By Jerry Markon and Timothy Dwyer
Washington Post Staff Writers
Thursday, March 30, 2006
Zacarias Moussaoui is an arrogant, hate-filled, wannabe terrorist who lied in court about his involvement in the Sept. 11, 2001, plot because he is incapable of telling the truth, jurors were told during closing arguments yesterday at his death penalty trial.
And that was Moussaoui's attorney talking.
Moussaoui is, indeed, a liar who misled the FBI when he was arrested a month before Sept. 11, 2001, prosecutors asserted -- until he told the truth when he testified that he planned to crash a hijacked airplane into the White House on that day of terror.
The role reversals have almost become routine in the death penalty trial of Moussaoui, 37, the only person convicted in the United States in connection with Sept. 11. The jury began deliberating late yesterday after both sides finished closing arguments. Jurors will consider whether Moussaoui is eligible for the death penalty, then reconvene for a second phase of the trial if they decide he is.
Moussaoui's attorneys spent much of their closing trying to undo the damage their client did to his case with his testimony Monday, when he calmly told jurors that he wanted to kill all Americans, starting with a White House attack that was to include "shoe bomber" Richard Reid.
"Mr. Moussaoui displayed his absolute contempt for every one of us,'' defense attorney Edward B. MacMahon Jr. said at the outset. Speaking directly to the 17-member jury, including five alternates, he said: "He believes that all of you sitting in that box, just because you are Americans, that you want to kill him."
MacMahon said Moussaoui's version of his Sept. 11 role was "a tall tale, a whopper even for a convicted felon, an al-Qaeda member who believes it's his obligation to lie to you." He said that the government's massive investigation never showed Moussaoui was involved and that Moussaoui had no contact with the 19 hijackers who toppled the World Trade Center, damaged the Pentagon and crashed a plane into a field in Pennsylvania.
Pointing to statements by top al-Qaeda leaders that disputed Moussaoui's account, MacMahon said his client "was trying to write a role for himself into history when the truth is, he was an al-Qaeda hanger-on and a nuisance to everybody."
Prosecutors might have gained the upper hand in the case with Moussaoui's testimony, especially when he admitted to a key government argument for his execution: that he lied to the FBI when he was arrested to allow the plot to go forward.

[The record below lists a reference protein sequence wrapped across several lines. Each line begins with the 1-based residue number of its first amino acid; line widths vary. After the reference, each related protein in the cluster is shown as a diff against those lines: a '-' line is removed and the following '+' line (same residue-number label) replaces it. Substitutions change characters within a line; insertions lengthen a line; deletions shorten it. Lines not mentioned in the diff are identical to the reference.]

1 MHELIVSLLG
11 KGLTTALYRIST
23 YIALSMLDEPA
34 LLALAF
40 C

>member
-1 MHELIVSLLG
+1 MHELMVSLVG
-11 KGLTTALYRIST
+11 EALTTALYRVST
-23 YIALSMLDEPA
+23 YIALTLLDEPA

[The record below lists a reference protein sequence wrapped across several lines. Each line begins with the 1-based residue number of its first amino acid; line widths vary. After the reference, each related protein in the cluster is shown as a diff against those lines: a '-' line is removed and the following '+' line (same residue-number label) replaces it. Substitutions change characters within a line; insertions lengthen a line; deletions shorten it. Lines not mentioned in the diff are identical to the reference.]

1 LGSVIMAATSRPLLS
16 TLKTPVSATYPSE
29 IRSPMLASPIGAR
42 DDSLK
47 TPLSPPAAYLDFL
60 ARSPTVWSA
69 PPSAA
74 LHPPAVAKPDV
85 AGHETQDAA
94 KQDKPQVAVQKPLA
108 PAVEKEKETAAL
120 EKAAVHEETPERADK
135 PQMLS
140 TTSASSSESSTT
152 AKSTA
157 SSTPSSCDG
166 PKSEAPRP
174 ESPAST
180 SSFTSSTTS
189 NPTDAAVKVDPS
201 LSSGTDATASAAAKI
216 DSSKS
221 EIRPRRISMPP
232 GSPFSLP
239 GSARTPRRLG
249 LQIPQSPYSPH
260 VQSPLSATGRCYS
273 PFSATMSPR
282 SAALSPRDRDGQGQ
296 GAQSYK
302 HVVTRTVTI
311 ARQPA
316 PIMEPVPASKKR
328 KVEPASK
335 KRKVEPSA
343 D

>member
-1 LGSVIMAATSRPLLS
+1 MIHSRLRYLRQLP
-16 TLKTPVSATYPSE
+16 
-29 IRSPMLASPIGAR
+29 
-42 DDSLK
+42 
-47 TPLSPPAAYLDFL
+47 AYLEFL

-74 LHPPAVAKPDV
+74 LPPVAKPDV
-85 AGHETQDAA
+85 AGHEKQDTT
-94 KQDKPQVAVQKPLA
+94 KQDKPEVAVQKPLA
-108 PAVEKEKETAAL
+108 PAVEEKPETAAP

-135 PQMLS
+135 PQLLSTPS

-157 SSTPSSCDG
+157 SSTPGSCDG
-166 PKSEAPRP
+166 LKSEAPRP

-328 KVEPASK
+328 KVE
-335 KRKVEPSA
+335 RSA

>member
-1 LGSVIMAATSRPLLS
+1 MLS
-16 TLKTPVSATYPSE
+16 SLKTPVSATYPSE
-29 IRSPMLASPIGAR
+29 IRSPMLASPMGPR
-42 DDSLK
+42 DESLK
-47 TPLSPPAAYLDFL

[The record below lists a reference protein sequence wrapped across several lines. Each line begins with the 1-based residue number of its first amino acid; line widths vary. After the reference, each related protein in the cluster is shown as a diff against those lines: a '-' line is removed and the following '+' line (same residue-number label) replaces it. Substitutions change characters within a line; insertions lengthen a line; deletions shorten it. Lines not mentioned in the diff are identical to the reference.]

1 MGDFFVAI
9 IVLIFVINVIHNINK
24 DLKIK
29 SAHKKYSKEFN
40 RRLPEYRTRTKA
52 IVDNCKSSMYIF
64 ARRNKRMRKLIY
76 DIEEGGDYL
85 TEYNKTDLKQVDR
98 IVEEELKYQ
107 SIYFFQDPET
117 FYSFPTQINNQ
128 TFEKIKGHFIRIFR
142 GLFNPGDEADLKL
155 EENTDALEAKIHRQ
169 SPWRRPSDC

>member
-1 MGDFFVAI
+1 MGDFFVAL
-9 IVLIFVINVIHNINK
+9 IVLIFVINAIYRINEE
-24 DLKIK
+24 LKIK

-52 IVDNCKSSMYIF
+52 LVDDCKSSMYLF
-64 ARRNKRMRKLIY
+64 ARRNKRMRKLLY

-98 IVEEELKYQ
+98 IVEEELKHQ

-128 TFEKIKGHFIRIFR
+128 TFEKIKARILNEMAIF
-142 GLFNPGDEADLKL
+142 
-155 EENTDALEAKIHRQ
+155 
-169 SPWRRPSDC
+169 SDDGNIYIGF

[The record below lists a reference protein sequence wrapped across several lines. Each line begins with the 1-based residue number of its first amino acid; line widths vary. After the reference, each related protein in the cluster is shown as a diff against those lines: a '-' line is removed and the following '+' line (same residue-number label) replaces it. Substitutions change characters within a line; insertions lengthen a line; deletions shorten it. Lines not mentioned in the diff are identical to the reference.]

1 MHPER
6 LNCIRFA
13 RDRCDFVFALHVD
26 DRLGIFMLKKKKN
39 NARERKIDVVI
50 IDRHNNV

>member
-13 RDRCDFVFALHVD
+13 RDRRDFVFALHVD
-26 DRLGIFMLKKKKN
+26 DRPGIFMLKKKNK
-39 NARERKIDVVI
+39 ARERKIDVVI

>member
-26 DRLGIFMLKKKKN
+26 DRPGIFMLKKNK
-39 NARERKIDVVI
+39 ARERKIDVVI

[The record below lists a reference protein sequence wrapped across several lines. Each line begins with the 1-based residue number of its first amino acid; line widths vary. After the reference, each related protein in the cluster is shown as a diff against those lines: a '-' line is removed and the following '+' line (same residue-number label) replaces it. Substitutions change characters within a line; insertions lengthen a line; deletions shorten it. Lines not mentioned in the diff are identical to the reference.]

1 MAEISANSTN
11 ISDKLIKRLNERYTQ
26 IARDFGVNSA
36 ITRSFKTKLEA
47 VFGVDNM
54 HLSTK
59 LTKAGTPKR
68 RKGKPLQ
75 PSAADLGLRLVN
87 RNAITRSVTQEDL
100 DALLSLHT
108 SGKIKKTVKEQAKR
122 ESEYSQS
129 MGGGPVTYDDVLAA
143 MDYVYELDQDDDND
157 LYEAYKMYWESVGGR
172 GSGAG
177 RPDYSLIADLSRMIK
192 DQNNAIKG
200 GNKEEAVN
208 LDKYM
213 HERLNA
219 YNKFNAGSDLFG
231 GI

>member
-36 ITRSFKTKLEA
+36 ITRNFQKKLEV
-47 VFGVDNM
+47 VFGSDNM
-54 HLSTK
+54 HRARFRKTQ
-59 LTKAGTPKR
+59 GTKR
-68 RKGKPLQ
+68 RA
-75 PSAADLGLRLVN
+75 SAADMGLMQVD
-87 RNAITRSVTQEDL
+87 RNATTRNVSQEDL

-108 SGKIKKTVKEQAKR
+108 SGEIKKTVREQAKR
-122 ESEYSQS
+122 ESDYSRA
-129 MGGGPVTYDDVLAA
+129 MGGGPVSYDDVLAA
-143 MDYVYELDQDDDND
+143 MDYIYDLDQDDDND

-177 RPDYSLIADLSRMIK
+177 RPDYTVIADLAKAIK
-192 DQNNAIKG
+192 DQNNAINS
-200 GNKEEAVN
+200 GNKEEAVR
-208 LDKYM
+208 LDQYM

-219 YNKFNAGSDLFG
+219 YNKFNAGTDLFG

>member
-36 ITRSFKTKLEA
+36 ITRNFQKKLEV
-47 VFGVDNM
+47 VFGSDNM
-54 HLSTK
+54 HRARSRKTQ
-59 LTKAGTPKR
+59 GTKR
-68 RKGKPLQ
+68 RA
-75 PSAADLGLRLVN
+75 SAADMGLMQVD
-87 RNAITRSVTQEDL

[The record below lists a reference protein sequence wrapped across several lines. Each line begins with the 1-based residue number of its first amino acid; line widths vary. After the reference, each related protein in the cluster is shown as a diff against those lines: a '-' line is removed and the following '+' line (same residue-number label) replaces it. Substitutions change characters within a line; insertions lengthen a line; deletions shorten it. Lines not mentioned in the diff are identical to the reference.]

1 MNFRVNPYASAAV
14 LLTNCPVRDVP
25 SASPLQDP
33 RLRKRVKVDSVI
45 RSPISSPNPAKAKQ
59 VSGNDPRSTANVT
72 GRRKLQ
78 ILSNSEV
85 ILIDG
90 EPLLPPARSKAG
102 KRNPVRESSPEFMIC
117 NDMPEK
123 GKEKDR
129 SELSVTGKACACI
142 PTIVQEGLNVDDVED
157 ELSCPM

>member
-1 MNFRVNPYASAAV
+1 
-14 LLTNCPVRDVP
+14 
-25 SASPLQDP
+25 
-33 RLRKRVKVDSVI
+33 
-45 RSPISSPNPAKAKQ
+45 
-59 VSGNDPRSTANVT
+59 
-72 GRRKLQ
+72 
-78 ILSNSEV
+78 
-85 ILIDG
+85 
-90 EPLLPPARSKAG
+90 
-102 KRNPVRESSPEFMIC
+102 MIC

Yet prosecutors had to walk a delicate line yesterday. Their entire case that Moussaoui is eligible for the death penalty is based on how, they say, the Sept. 11 attacks could have been prevented had he told the truth. And when Moussaoui pleaded guilty last year to conspiring with al-Qaeda, he told a different story, saying that his White House assault was to be part of a second wave of attacks.
As they summed up their case, prosecutors said the Moussaoui who appeared on the witness stand Monday was telling the truth, and they quoted extensively from his testimony. "Zacarias Moussaoui came to this country to kill as many Americans as he could," Assistant U.S. Attorney David Raskin said as he began his closing. "In this trial, you have learned from the defendant himself that that is exactly what he did.''
Raskin said Moussaoui's version of events was backed up by other evidence showing his activities in August 2001 paralleled those of the hijackers. Moussaoui received about $14,000 from al-Qaeda in early August, bought two of the same type of short-blade knives the hijackers used and was rushing to complete his training on a 747 simulator.
Legally, prosecutors argued, Moussaoui's precise role is irrelevant because his lies still make him eligible for the death penalty. "Whether he was part of the first wave, the second wave or the 20th wave, he still had the same evidence in his head," Assistant U.S. Attorney David J. Novak said in his rebuttal.
The closing arguments came after a series of unusual developments in a case already known for them. A day after Moussaoui's testimony, prosecutors introduced evidence that he had met with them on the eve of the trial and offered to testify for them and against himself, in exchange for better jail conditions before his execution. Moussaoui withdrew the offer when he realized he had a constitutional right to testify on his behalf, despite his attorneys' objections.
Moussaoui's actions and history of courtroom outbursts have long raised questions about his mental state. When he tried to fire his attorneys and represent himself in 2002, he was evaluated by a court-appointed psychiatrist. U.S. District Judge Leonie M. Brinkema found him mentally competent and allowed him to represent himself, though she later revoked that right after Moussaoui filed blistering handwritten motions from jail.
Brinkema also allowed Moussaoui to enter a guilty plea last year, after his attorneys argued he was mentally incompetent to make it. When he initially notified the government that he intended to plead guilty, Moussaoui said he was willing to accept the possibility of a death sentence, sources familiar with the case have said.
Richard Moran, a professor of sociology and criminology at Mount Holyoke College in Massachusetts, said that although Moussaoui's recent actions "probably seal his fate with the jury," his insistence on testifying is rational.
"He's asserting his right to be taken seriously and offer an explanation for his actions,'' Moran said. "He doesn't want to be dismissed as a kind of two-bit troublemaker whose actions can only be explained by mental instability or illness."
Asked whether he thought Moussaoui wanted to die, Moran, who has testified in more than two dozen death penalty hearings, said: "I would think he prefers death and the attention and martyr status he might achieve to rotting in a cell for the rest of his life."